I’d like to think I have a reasonable perspective about death, even though I know it sounds irrational to plenty of other people. It’s a little detached, a little flippant, a little hard to couch in the conventional narrative, and the lack of specific religious overtones may upset some people – ones who might believe that, if I believed differently, a metaphysical entity would endow me with a longer physical life and/or acceptance into a transcendental realm of eternal goodness. But I know that death is something that’s going to happen – and probably sooner, rather than later.
There are a lot of things wrong with my meat-husk, none of which I can afford to diagnose or treat. It’s entirely possible – plausible, even – that I’ve got an abdomen full of tumors, and there’s nothing to be done about it. Sometime, maybe in a couple decades, maybe in a couple years, maybe even in a couple months, my functions will just stop functioning, and that will be the end of me.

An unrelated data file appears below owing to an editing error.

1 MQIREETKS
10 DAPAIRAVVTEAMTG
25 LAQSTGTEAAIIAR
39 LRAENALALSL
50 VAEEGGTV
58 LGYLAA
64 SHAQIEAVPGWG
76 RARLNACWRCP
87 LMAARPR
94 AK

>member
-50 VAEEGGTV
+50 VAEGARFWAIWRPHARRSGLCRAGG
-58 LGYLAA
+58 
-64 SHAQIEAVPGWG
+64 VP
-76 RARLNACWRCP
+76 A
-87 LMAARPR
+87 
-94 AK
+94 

It’s unfortunate, I guess. And very inconvenient. And, honestly, pretty stupid. A collection of molecules, many forged in the hearts of stars, comes together and attains self-awareness. It learns things about the surrounding world. It has thoughts that nobody has ever had before. It has experiences. And then some cascading chemical reaction happens in some of its component molecules, and the awareness and experiences go away, and they never ever come back.
And it’s dumb.